02:23 Record video message for “World Assembly for Women in Tokyo: WAW! 2015”
02:34 Recording ends
02:38 Meet with Minister of State for Economic and Fiscal Policy Amari Akira, Vice-Minister of Cabinet office Matsuyama Kenji, Directors-General for Policy Planning Maekawa Mamoru, Habuka Shigeki and Tawa Hiroshi.
03:01 End meeting with Amari Akira, Matsuyama Kenji, Maekawa Mamoru, Habuka Shigeki and Tawa Hiroshi.
03:10 Meet with Vice Minister of Finance Tanaka Kazuho and Vice Minister of Finance for International Affairs Asakawa Masatsugu
03:35 End meeting with Mr. Tanaka and Mr. Asakawa
04:20 Meet with former president of Federation of Nikkei-jin Kai Philippines, Inc Carlos B. Teraoka and colleagues
04:36 End meeting with Mr. Teraoka
05:15 Attend 13th meeting in 2015 of the Council on Economic and Fiscal Policy
05:51 Meeting ends
06:31 Welcome Juan Orlando Hernández Alvarado, President of the Republic of Honduras. Take commemorative photos
06:41 Attend Japan-Honduras Summit Meeting with Mr. Alvarado
07:16 Meeting ends
07:19 Witness Signing Ceremony
07:21 Signing Ceremony ends
07:22 Joint Press Release
07:38 Joint Press Release ends
07:39 Depart from office
07:40 Arrive at official residence. Dinner meeting hosted by Prime Minister Abe and his wife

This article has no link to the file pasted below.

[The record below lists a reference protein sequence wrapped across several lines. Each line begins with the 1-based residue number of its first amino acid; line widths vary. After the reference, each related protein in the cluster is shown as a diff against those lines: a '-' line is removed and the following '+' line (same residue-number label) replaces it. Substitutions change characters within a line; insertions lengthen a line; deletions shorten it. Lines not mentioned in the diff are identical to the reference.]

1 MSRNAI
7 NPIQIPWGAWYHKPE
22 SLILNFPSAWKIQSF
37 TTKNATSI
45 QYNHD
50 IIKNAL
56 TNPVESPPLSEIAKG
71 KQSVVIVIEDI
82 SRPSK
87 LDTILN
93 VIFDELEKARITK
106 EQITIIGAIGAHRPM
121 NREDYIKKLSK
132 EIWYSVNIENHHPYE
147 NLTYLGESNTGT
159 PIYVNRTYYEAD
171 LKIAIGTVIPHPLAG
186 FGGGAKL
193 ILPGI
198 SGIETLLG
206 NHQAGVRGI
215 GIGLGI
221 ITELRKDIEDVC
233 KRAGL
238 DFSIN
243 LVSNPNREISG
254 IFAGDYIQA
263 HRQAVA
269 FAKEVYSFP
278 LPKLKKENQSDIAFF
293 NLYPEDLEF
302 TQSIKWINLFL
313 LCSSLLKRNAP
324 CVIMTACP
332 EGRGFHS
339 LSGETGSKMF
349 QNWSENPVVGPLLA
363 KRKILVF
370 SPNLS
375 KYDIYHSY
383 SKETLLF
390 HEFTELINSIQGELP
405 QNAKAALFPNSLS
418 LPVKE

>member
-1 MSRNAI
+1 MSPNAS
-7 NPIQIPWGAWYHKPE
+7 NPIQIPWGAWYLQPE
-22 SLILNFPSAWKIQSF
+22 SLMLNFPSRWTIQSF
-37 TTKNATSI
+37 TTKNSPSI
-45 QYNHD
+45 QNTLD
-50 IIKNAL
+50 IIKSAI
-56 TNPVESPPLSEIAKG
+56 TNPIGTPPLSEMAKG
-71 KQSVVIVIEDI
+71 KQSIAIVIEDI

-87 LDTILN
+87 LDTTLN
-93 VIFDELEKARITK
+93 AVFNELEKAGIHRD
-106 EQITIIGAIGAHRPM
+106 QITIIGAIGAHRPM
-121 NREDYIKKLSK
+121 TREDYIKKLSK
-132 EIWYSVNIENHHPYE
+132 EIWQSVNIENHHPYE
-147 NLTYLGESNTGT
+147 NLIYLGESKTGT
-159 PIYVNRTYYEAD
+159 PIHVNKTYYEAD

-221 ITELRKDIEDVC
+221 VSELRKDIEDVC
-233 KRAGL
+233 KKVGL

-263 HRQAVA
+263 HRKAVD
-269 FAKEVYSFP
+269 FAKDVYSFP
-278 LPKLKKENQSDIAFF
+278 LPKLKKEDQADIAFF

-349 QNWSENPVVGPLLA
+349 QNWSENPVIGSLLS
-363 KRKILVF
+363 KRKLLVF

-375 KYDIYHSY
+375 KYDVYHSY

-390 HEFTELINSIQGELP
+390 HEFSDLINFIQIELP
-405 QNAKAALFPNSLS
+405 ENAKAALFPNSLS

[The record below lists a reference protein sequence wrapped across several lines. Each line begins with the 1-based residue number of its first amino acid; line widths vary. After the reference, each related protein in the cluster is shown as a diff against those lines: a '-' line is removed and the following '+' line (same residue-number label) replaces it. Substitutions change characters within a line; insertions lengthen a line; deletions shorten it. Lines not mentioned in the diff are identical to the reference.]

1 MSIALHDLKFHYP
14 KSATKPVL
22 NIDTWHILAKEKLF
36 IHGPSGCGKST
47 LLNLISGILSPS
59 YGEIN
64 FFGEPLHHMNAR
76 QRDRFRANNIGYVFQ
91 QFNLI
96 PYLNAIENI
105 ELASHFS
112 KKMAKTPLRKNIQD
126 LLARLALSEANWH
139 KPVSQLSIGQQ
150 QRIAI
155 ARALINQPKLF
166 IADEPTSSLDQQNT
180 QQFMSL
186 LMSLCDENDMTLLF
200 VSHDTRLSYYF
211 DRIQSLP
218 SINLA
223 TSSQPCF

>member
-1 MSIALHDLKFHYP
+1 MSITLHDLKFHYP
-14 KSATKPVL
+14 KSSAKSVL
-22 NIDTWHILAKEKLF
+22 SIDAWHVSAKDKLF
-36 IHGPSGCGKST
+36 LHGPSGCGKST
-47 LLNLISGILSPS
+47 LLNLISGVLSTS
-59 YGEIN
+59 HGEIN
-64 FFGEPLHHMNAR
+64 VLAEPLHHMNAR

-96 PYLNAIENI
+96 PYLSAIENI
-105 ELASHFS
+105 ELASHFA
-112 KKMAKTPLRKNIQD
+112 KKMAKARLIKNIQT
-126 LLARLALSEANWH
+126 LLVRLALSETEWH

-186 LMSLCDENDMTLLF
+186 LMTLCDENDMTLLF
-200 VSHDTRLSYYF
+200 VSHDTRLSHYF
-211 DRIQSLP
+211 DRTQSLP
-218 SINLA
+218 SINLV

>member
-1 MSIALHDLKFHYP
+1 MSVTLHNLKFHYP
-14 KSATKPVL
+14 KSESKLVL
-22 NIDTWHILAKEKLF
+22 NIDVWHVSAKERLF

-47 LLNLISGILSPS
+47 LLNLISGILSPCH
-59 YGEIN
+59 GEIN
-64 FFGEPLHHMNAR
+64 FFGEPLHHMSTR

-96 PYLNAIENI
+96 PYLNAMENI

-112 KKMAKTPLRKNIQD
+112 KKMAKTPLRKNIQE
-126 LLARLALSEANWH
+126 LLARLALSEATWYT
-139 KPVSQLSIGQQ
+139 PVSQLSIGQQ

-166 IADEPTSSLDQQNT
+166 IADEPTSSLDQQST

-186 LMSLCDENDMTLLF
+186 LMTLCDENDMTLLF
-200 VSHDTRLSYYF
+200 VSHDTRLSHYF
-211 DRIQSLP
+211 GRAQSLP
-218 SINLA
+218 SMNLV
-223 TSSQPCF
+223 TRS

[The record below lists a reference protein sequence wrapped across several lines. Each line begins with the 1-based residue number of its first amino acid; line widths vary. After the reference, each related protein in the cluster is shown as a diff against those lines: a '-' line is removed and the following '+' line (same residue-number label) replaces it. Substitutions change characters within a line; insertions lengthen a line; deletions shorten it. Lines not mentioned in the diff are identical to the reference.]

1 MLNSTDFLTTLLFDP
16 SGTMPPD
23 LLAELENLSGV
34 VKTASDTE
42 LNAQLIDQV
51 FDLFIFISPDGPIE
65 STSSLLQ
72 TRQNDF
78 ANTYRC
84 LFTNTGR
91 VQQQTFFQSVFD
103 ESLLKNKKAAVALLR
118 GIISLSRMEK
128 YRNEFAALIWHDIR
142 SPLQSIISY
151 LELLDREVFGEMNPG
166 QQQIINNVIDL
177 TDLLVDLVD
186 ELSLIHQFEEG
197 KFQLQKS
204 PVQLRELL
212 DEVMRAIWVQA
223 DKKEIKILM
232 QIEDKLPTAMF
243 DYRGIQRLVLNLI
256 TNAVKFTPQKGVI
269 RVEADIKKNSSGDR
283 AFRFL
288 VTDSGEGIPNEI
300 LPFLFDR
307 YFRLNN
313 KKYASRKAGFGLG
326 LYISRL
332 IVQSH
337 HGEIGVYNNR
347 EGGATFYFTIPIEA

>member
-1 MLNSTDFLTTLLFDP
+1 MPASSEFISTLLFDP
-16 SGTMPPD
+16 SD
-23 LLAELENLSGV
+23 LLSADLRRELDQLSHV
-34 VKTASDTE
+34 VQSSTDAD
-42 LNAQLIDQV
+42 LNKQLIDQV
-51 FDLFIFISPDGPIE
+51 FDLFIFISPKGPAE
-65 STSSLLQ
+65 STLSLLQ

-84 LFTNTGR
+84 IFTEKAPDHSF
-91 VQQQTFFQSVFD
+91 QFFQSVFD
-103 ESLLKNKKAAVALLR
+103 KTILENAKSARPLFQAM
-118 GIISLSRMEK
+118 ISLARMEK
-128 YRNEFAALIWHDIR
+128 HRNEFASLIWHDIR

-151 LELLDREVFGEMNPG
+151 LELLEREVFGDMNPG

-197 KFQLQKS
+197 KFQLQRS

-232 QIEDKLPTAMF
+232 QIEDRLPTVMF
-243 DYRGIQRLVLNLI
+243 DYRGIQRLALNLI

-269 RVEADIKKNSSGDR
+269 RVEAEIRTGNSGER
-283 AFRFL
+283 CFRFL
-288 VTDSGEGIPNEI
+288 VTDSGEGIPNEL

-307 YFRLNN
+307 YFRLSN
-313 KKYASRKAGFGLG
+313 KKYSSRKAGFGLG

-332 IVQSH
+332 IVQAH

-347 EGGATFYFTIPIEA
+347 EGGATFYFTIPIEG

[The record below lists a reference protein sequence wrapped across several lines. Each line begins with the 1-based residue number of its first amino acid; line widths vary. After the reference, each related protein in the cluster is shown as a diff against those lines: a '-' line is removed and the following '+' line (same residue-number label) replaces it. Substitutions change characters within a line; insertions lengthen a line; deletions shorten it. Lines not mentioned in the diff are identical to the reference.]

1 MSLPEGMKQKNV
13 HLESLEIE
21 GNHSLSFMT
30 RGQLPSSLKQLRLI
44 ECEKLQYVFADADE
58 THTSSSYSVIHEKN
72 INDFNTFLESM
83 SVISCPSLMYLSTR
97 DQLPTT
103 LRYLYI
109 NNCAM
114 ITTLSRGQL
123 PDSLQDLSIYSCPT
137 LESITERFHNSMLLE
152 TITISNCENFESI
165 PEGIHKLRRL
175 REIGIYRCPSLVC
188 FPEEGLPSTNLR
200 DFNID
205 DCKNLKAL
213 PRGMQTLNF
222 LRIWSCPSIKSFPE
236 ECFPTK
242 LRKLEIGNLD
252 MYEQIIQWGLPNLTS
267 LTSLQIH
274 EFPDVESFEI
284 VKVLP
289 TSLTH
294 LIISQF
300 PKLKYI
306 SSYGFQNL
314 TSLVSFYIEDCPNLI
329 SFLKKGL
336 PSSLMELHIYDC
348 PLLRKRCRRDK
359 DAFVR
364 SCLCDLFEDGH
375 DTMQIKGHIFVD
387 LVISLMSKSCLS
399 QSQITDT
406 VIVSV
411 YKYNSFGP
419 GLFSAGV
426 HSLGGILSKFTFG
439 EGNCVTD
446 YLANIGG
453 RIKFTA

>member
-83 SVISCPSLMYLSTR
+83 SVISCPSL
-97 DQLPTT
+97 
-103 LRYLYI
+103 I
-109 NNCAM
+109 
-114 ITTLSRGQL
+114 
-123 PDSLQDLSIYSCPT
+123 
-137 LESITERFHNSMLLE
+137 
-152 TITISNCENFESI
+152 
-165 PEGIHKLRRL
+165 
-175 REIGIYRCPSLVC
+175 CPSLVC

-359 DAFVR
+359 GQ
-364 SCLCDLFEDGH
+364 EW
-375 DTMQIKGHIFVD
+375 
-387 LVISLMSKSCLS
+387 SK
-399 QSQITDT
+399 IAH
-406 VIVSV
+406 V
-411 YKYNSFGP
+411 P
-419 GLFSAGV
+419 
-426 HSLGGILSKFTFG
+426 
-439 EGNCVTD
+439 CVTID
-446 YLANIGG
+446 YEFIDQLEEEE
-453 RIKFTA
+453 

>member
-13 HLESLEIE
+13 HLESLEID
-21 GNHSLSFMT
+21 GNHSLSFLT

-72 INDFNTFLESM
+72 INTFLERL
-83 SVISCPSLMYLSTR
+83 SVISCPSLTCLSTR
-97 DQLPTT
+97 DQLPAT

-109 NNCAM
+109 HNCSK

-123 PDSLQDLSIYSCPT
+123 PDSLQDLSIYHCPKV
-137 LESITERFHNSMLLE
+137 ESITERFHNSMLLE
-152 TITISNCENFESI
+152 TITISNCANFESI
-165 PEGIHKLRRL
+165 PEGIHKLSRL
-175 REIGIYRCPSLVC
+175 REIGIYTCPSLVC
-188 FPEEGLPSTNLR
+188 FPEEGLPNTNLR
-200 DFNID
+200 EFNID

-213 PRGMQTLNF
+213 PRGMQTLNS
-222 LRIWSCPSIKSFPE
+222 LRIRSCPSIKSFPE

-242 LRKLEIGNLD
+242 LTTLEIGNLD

08:44 Give a send-off to Mr. Alvarado
08:46 Send-off ends

Thursday, July 23, 2015

AM

12:00 At official residence (no visitors)
08:27 Depart from Prime Minister’s Office
08:30 Arrive at Capitol Hotel Tokyu. Breakfast with Chairman Emeritus of Central Japan Railway Company Kasai Yoshiyuki at Japanese restaurant Suiren in the hotel
09:51 Depart form hotel
09:53 Arrive at office
09:54 Interview open to all media
10:08 Meet with State Minister in Charge of North Korea Abductions of Japanese Nationals Yamatani Eriko
10:44 End meeting with Ms. Yamatani
10:45 Meet with Cabinet Secretariat Fujii Satoshi
11:13 End meeting with Mr. Fujii
11:14 Meet with Special Adviser to Prime Minister Kimura Taro
11:24 End meeting with Mr. Kimura
11:30 Meet with Minister for Reconstruction Takeshita Wataru, Deputy Director-General of Reconstruction Agency Okamoto Masakatsu